Dracula Ants: The Missing Link

An Academy scientist has found one of the rarest ants in the world, possibly the missing link in ant evolution.

Adetomyrma ants
Adetomyrma tending workers larvae and pupae. Queen (upper left) attempting to bury herself. Photo: Brian Fisher

In one of the last remaining high plateau forests in Madagascar just outside the country's capital, Academy entomologist Brian Fisher came across a most unexpected creature: a new type of ant in a rare group he calls "Dracula ants." The new species may be the missing link evolutionary biologists need to understand how ants evolved from wasps.

Dracula ants, like the newly discovered species in Madagascar, have abdomens that more closely resemble wasps than most other ants. They also behave more like a primitive ant, one that would be more closely related to wasps. Queens cut holes into their own larvae and feed upon the hemolymph (insect blood) that oozes out, thus earning them their nickname. Workers in some species are known to stun prey, such as centipedes, with venom and bring larvae to feed on the catch. Colonies of this strange new species may contain more than 10,000 workers, multiple wingless queens, and winged males.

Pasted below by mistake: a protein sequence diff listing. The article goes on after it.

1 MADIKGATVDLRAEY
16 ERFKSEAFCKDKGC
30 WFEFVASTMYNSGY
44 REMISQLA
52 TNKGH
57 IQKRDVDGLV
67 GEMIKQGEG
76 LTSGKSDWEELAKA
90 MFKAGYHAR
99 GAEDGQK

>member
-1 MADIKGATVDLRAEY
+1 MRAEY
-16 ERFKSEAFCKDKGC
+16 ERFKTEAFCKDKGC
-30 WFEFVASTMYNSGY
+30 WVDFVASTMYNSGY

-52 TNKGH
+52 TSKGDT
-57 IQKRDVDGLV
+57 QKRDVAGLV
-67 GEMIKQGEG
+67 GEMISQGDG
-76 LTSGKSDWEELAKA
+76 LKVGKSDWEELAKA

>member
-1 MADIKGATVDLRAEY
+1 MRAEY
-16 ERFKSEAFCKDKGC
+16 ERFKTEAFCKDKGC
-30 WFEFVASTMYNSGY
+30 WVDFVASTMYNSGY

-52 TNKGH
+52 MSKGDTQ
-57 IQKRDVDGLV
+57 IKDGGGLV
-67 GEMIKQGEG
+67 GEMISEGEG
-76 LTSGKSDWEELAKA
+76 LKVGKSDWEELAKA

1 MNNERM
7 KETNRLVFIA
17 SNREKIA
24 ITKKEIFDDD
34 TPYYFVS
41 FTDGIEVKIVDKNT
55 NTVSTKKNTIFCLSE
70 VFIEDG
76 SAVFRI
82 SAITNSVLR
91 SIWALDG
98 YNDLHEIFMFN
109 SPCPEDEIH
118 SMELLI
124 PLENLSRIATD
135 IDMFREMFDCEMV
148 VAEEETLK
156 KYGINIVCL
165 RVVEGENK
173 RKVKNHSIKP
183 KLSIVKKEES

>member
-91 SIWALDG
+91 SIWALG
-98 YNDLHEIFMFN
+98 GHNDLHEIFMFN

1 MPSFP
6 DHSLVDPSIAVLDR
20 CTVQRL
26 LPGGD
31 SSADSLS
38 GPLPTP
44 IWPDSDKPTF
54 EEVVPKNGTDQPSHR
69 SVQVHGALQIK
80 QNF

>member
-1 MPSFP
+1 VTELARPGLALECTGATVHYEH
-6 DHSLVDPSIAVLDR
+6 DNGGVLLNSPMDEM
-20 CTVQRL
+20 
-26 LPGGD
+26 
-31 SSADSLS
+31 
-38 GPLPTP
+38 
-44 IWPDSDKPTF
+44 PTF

It's the first time these ants, which belong to the rare genus Adetomyrma, have been captured alive. The specimens will provide the first opportunity for scientists to study this enigmatic ant, which may hold the key to ant evolution.

The Madagascar project is supported in part by generous grants from the McBean Family Foundation.

students aspirating insects from a beating sheet
Malagasy students aspirating insects from a beating sheet.
Photo by Brian Fisher
drawing of ant species
Drawing of ant species.
drawing of wasp species
Drawing of wasp species.
Scanning Electron Microscope (SEM) photo of new ant genera
Scanning Electron Microscpe (SEM) photo of new ant genera. Note how the abdomen looks like that of a wasp, while the head and thorax looks like that of an ant.
Photo: Brian Fisher.